clance
February 15, 2011, 10:45 PM
I carry a Kahr TP-9 and run Federal 147gr. +P Hydro-Shoks.

I like the heavier bullet and Kahr recommends using +P loads in their pistols, or at least they did according to my manual.

mljdeckard
February 15, 2011, 10:51 PM
I like heavy bullets. If I carried a 9mm I would use 147 gr.

wrs840
February 15, 2011, 11:00 PM
I like 124gr Golden Saber non-plus-P "low flash" because it's what I target and follow-up best with at 7 yds and 10 yds in my 3913/908/5904 SD 9mm CCWs, after testing fairly extensively with my particular combination of the all-important equation of man/method/machine. This kind of confidence is more important to me than what size of hole it makes or what manner of shockwave the stats prove it may create. Your mileage not only "may" vary, but indeed "will" and "should".

Make up your own mind about what works for YOU. It makes much more sense than using what works for me (or anyone else).

Les

Deanimator
February 15, 2011, 11:02 PM
can you find some specific incidents? I just find that hard to believe, even though its not the first time i have heard it
Massad Ayoob on non-expanding ammunition (http://thefiringline.com/forums/showthread.php?t=302002&page=3)
Ayoob's got a lot more to say in his various books.

JoeMal
February 15, 2011, 11:03 PM
147 GDHP for me

Jeff82
February 15, 2011, 11:21 PM
147 HST, nuthin' but net.

ironhead7544
February 15, 2011, 11:22 PM
I use the 115 gr CorBon in my G26. In one of those very small and light 9mm single stacks I would probably use the 147 gr HydraShok as the recoil would be a lot easier to control. I tested the 147 gr HS and found it expanded nicely. Just my .02.

MikePaiN
February 15, 2011, 11:35 PM
I carried 147g JHP rounds in my PT709 because I found the pistol shot well with them....Now that the 709 is gone and I have a K9 it does well on 115g PBX +P rounds, so that is now what I carry.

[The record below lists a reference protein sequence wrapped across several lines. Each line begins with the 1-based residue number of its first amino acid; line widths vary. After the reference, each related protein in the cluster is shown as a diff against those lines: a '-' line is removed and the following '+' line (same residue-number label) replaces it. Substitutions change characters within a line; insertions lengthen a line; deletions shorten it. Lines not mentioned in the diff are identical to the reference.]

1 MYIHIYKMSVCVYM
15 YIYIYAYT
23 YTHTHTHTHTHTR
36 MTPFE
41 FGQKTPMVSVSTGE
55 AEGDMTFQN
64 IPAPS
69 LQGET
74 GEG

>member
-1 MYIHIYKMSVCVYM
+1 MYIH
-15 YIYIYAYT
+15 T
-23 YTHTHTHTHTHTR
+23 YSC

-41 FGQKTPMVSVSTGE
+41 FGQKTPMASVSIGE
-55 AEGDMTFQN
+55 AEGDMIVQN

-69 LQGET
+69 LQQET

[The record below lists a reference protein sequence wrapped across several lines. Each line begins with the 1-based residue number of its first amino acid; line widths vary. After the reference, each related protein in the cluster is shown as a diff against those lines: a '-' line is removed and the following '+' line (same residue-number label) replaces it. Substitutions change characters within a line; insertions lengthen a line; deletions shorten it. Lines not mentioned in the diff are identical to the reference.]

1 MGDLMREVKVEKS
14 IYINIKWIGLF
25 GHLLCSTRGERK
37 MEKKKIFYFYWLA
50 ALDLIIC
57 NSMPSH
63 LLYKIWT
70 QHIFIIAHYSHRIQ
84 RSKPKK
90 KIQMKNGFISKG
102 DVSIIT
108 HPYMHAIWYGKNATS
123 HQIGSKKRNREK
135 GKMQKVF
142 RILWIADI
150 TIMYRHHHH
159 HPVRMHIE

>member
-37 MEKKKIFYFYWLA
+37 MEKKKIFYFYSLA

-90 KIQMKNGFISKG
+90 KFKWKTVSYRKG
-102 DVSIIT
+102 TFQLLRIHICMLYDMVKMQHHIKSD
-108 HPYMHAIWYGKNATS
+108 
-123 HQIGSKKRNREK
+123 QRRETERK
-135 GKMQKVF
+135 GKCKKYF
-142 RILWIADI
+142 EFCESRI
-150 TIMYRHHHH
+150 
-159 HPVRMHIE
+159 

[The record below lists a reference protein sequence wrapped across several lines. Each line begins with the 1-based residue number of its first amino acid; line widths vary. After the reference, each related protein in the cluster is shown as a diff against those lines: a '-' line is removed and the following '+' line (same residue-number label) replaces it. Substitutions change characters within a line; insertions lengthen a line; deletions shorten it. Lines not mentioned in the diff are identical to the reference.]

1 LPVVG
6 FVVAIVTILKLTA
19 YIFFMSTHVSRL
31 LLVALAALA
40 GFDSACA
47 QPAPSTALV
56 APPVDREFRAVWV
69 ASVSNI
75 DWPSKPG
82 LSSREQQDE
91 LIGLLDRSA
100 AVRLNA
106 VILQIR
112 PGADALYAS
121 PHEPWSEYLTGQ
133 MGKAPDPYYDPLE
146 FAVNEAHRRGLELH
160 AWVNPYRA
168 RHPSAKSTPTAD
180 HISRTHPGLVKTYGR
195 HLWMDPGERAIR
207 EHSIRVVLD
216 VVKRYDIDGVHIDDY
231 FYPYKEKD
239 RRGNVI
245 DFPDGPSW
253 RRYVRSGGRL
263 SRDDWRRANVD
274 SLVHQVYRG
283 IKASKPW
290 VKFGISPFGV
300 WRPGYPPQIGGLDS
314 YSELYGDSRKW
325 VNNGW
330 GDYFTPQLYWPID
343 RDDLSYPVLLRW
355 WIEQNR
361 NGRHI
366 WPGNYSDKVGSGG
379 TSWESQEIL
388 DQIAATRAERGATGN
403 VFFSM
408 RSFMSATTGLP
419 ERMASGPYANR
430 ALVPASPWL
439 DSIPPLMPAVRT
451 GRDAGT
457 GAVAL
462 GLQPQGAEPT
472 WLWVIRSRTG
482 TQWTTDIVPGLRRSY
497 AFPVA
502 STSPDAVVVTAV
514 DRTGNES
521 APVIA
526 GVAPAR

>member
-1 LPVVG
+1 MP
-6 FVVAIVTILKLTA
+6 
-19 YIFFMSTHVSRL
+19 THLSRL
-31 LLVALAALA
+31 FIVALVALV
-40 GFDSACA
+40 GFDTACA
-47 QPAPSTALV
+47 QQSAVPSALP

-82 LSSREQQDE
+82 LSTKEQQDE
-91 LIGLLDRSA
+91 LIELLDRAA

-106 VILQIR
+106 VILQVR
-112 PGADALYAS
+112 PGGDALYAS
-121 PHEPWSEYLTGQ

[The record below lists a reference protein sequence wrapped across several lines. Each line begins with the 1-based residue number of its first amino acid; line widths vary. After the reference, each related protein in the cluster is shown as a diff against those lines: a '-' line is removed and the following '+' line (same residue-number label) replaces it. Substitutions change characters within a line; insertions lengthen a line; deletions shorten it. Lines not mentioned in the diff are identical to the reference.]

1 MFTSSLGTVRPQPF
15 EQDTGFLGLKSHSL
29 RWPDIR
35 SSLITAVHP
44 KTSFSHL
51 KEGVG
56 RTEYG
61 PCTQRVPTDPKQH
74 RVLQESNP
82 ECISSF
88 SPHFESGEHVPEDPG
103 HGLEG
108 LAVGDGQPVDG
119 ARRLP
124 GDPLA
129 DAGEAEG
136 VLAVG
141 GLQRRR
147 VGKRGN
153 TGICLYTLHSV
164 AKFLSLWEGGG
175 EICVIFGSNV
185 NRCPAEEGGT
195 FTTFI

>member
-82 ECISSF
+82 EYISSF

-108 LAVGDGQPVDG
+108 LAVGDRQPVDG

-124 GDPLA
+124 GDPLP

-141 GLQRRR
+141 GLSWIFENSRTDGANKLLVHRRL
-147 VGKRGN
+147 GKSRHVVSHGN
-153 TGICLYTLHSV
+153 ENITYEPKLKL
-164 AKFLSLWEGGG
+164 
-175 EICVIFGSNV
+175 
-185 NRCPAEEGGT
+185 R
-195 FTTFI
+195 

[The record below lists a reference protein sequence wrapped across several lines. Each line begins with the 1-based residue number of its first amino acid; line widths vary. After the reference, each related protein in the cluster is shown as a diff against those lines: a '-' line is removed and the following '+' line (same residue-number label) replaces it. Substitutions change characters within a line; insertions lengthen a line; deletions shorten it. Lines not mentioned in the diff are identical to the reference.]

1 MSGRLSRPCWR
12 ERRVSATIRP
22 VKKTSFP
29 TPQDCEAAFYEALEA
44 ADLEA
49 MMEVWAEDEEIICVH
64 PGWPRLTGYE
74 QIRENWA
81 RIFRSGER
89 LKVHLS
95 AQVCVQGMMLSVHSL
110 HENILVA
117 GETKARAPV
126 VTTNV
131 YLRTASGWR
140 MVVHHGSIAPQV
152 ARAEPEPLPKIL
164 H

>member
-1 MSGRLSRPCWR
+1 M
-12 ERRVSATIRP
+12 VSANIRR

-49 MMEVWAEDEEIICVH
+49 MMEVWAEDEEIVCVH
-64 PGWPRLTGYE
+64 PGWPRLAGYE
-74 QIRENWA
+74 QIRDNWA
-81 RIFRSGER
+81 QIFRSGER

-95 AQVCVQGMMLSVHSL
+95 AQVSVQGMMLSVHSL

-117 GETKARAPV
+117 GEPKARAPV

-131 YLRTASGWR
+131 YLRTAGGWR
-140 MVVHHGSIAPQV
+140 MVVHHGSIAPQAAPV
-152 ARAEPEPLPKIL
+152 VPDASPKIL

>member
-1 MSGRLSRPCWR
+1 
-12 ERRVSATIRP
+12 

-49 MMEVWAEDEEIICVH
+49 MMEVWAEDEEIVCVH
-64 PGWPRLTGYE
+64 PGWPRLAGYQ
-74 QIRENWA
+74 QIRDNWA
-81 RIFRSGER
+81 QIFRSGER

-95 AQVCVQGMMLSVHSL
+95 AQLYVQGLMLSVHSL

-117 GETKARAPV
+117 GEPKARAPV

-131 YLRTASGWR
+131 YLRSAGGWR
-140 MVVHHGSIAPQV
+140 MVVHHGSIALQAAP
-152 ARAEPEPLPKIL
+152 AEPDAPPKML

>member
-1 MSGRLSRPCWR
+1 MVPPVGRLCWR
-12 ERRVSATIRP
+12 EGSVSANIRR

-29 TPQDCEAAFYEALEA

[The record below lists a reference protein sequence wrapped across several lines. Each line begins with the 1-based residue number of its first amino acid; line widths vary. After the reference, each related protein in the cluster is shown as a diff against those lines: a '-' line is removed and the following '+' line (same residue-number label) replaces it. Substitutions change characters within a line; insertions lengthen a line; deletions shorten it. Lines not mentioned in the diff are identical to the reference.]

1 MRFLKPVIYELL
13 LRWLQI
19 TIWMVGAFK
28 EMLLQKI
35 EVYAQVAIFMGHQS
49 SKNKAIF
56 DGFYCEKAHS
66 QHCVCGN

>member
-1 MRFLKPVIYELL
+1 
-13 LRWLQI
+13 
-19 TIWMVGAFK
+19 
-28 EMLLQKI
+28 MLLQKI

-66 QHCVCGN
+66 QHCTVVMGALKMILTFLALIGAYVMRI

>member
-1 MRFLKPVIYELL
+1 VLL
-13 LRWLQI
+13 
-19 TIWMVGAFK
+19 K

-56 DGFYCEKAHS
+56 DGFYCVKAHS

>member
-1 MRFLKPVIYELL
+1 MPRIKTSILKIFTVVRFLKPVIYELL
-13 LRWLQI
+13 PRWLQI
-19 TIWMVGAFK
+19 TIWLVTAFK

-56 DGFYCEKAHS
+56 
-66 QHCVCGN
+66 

Matt-J2
February 15, 2011, 11:45 PM
I have the 124gr TAP in my new(to me) CZ 75. Shot well today, has a good rep so far as I know, and best of all, it was available to purchase when I went shopping for JHP ammo.
I'd like to try some 147gr ammo though, see how it shoots for me.

wally
February 16, 2011, 12:28 AM
I don't carry a 9mm, but if I did it'd be with 147gr ammo!

areagan
February 16, 2011, 12:41 AM
I would be willing to bet that any shooting situation under any circumstances regarding injury or death is going to require a legal determination in every state of this union. This also regardless of the principles involved being either civilian or professional. It is a legal requirement.

I don't know if I would make such a wild blanket statement about the NYPD and ball type ammunition either. The fact of the matter is that, all police departments used ball ammunition for many many years in revolvers and auto loaders.

Our own military uses 9 mm 124 grn NATO FMJ ammo right now and we have won a few wars in the last 100 years with ball ammo. I just can't right off 124 grn ball ammo as not being an effective round.

Making such hard assertions is just unsettling to me.

mljdeckard
February 16, 2011, 12:48 AM
No war has ever been determined by sidearms.

SIGLBER
February 16, 2011, 12:56 AM
No handgun round has sufficient velocity to produce hydrostatic shock to the point that it would a significant factor in wounding capability. You have to get into centerfire rifle cartridges to get enough velocity for the pressure wave of the bullet to cause damage to the bodily structures that the bullet passes by and does not contact directly. Handgun rounds make holes. That's it. The temporary stretch cavity disappears a fraction of a second after the bullet enters the body.